And so, if you’ve not pondered it, you might want to ask yourself prayerfully if you have a place. It’s not a bad Lenten exercise. Indeed, like all true Lenten practices, it doesn’t get mired down in sadness or guilt but eventually leads us to renewed hope. Contemplating our need for a place will eventually direct our thoughts to Easter, to resurrection and to that place we Christians know as our lasting home.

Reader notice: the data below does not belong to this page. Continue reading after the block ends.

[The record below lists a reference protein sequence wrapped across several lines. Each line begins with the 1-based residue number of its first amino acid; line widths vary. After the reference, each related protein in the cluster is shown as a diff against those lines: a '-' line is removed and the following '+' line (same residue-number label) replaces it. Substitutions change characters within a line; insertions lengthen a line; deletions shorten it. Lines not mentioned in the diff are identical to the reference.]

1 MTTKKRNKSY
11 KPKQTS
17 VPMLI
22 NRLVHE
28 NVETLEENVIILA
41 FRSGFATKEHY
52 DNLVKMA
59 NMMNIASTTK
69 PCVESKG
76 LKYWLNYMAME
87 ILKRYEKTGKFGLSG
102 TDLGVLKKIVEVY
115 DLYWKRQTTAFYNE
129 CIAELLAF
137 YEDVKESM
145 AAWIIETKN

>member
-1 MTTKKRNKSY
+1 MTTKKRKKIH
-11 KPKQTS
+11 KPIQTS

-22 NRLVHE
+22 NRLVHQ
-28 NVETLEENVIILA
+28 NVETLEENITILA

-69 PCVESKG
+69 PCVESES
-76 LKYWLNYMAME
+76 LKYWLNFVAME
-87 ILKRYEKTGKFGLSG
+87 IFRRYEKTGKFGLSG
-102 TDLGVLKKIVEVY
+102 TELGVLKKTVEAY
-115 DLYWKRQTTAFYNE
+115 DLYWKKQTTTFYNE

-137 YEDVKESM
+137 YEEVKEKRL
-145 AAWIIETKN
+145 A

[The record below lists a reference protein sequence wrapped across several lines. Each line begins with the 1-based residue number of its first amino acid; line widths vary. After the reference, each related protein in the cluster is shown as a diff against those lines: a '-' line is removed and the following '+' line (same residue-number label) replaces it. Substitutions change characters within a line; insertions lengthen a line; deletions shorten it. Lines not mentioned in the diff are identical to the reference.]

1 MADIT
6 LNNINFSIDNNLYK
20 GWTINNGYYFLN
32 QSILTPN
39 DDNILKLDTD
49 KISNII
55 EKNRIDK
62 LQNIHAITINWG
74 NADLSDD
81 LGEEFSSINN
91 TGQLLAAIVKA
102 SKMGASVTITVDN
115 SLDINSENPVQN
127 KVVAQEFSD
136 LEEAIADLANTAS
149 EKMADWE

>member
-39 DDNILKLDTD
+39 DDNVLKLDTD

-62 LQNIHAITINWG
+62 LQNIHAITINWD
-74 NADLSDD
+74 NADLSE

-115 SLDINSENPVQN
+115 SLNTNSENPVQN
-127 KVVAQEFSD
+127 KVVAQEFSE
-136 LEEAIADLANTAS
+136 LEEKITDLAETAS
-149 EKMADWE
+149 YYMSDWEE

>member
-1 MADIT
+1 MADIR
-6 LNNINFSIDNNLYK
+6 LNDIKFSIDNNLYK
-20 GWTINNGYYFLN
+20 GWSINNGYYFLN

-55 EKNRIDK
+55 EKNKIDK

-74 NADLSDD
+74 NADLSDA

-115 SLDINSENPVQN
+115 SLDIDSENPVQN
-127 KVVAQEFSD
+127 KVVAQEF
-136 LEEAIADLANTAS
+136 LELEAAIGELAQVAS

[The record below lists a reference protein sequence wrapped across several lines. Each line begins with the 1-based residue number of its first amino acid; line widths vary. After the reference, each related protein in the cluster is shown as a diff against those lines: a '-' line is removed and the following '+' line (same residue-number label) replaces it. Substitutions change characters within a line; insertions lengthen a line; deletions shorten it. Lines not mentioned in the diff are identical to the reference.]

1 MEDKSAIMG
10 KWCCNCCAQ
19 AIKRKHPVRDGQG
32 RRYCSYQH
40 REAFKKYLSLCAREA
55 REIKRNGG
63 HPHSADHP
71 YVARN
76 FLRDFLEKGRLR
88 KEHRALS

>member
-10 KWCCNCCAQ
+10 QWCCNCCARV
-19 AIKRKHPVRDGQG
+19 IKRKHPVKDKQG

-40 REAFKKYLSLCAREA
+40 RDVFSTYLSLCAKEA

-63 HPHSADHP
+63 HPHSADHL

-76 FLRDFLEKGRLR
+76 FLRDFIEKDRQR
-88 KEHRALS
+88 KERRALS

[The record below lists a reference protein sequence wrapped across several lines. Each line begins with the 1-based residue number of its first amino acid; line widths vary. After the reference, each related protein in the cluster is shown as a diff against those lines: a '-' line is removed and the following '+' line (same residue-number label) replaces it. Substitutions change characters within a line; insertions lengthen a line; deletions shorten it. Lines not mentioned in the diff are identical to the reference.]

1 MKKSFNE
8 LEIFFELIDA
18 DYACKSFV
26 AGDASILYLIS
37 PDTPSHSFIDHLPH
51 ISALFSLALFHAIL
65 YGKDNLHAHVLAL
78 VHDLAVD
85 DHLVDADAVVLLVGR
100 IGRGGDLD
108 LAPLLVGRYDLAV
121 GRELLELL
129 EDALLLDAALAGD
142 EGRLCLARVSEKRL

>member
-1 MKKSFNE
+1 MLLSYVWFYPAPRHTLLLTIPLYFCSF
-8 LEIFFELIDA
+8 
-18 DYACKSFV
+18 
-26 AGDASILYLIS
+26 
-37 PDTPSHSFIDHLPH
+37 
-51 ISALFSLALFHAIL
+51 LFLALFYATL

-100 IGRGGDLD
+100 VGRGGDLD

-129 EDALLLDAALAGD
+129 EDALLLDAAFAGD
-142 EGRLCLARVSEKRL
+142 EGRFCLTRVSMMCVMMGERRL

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  • By Cindy WoodenVATICAN CITY (CNS) -- Pope Francis will declare Blesseds Oscar Romero, Paul VI and four others saints Oct. 14 at the Vatican during the meeting of the world Synod of Bishops, an institution Blessed Paul revived. The date was announced May 19 during an "ordinary public consistory," a meeting of the pope, cardinals and promoters of sainthood causes that formally ends the sainthood process. During the consistory, Cardinal Angelo Amato, prefect of the Congregation for Saints' Causes, formally petitioned the pope "to enroll in due course among the saints" six candidates for canonization "for the glory of God and the good of the whole church." Each of the candidates, the cardinal told the pope, gave "a convinced and coherent witness to the Lord Jesus. Their example continues to enlighten the church and the world in accordance with the perspective of mercy that your Holiness never ceases to indicate and propose." Briefly giving a biographical sketch of the candidates, Cardinal Amato said that during El Salvador's civil war, Archbishop Romero, "outraged at seeing the violence against the weak and the killing of priests and catechists, felt the need to assume an attitude of fortitude. On March 24, 1980, he was killed while celebrating the Mass." Reviewing the facts of Blessed Paul's life, Cardinal Amato highlighted how, as a high-level official in the Vatican Secretariat of State during World War II, the future pope "organized charitable assistance and hospitality for those persecuted by Nazism and Fascism, particularly the Jews." Pope Francis then certified that he had solicited the opinion of the cardinals, who agreed that "these same blesseds should be proposed to the whole church as examples of Christian life and holiness." Blessed Romero, the archbishop of San Salvador, was assassinated one day after calling on the government to end its violation of the human rights of El Salvador's people. While Catholics inside and outside El Salvador recognized him as a martyr immediately, his sainthood cause was stalled for years as some church leaders debated whether he was killed for his faith or for his politics. As Pope Francis told a group of Salvadoran pilgrims in 2015, even after his death Blessed Romero "was defamed, slandered, his memory tarnished, and his martyrdom continued, including by his brothers in the priesthood and in the episcopate." In February 2015 Pope Francis signed the formal decree recognizing Blessed Romero's martyrdom; the Salvadoran archbishop was beatified three months later in San Salvador. The Salvadoran bishops' conference and many Salvadorans had hoped Pope Francis would preside over the canonization in San Salvador, particularly because of the difficulty and expense of traveling to Rome. Others, however, argued that holding the ceremony at the Vatican makes it clear that Blessed Romero is a saint for the entire church, not just for the church in El Salvador. Salvadoran Cardinal Gregorio Rosa Chavez told TV2000, the Italian bishops' television station, that he hoped Pope Francis would make a brief trip to San Salvador in January to pray at the tomb of by-then St. Oscar Romero. The pope will be in Central America for World Youth Day in Panama. Blessed Paul VI, who was born Giovanni Battista Montini, was pope from 1963 to 1978. He presided over the final sessions of the Second Vatican Council and its initial implementation. He also wrote "Humanae Vitae," a 1968 encyclical on married love, the 1975 apostolic exhortation "Evangelii Nuntiandi" on evangelization and "Populorum Progressio," a 1967 encyclical on social development and the economy. Speaking in 2013 to a group of pilgrims from Brescia, Italy, Pope Paul's home diocese, Pope Francis said his predecessor had "experienced to the full the church's travail after the Second Vatican Council: the lights, the hopes, the tensions. He loved the church and expended himself for her, holding nothing back." And, beatifying Pope Paul in 2014, Pope Francis noted that even in the face of "a secularized and hostile society," Pope Paul "could hold fast, with farsightedness and wisdom -- and at times alone -- to the helm of the barque of Peter while never losing his joy and his trust in the Lord." Pope Francis referred to him as "this great pope, this courageous Christian, this tireless apostle," who demonstrated a "humble and prophetic witness of love for Christ and his church." The other men and women to be canonized include: Father Francesco Spinelli of Italy, founder of the Sisters Adorers of the Blessed Sacrament; Father Vincenzo Romano, who worked with the poor of Naples, Italy, until his death in 1831; Mother Catherine Kasper, the German founder of the religious congregation, the Poor Handmaids of Jesus Christ; and Nazaria Ignacia March Mesa, the Spanish founder of the Congregation of the Missionary Crusaders of the Church.- - -Copyright © 2018 Catholic News Service/U.S. Conference of Catholic Bishops. www.catholicnews.com. All rights reserved. Republishing or redistributing of CNS content, including by framing or similar means without prior permission, is prohibited. You may link to stories on our public site. This copy is for your personal, non-commercial use only. To request permission for republishing or redistributing of CNS content, please contact permissions at cns@catholicnews.com.